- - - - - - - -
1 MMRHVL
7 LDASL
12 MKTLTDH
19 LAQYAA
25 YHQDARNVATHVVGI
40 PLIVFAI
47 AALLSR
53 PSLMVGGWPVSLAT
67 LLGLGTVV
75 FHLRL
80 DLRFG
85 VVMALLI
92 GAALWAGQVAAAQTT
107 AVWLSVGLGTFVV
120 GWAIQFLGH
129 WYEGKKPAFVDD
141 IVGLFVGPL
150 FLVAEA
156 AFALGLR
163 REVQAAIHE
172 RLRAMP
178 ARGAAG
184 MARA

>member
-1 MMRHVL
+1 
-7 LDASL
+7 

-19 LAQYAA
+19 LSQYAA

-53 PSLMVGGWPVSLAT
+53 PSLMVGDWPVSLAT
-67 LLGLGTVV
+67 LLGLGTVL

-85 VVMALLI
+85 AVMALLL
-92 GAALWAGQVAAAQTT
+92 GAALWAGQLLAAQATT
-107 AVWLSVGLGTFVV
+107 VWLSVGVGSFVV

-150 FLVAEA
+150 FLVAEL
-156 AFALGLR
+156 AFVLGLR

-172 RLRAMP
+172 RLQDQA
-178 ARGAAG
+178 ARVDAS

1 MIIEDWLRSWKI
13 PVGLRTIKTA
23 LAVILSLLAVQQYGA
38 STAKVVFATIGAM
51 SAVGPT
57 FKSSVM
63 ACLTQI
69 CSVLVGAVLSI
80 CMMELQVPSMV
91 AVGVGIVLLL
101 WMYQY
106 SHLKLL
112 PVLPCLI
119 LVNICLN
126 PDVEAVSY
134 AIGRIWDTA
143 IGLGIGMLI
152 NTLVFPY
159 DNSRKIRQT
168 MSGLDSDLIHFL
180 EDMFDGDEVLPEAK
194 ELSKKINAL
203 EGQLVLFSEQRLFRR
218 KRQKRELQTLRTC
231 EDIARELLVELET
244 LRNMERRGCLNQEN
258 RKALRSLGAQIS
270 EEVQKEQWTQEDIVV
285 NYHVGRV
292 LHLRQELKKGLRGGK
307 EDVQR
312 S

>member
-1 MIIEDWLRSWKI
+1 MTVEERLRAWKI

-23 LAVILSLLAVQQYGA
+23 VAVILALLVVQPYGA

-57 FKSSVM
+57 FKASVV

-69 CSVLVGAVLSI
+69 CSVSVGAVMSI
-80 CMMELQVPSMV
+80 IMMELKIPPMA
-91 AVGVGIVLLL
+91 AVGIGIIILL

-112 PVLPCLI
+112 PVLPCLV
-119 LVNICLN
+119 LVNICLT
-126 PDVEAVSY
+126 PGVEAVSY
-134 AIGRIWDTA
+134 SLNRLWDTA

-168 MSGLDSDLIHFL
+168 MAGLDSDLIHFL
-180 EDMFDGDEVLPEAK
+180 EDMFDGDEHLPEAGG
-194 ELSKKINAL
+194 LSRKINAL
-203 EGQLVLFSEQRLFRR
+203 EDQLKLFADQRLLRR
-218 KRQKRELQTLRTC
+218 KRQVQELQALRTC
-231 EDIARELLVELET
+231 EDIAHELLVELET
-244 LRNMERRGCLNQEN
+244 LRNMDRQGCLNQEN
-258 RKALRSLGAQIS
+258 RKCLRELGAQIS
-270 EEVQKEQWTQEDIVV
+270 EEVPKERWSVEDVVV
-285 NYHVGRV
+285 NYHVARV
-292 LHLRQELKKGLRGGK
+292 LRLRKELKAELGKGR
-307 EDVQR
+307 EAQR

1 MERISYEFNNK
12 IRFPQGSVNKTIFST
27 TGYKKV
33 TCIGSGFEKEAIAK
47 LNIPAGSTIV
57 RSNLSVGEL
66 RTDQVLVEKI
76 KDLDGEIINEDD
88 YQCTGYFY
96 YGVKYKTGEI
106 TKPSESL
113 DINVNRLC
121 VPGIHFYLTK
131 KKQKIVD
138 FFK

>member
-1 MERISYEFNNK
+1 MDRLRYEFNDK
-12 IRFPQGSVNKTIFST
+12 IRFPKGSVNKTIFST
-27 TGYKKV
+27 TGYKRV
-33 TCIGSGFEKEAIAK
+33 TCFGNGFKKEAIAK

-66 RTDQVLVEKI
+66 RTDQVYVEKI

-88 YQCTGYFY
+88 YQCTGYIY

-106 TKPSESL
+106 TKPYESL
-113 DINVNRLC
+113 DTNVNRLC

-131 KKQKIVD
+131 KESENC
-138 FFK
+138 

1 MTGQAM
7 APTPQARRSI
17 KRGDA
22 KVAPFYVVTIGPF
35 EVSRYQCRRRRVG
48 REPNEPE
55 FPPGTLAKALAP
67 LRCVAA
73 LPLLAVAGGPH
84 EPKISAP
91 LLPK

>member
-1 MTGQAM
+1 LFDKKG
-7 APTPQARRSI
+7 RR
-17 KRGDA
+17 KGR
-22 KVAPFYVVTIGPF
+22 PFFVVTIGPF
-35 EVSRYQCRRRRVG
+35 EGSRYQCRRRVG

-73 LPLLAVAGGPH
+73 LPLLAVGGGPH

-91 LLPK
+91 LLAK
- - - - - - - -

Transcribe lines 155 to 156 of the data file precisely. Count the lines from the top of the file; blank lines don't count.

+106 TKPYESL
-113 DINVNRLC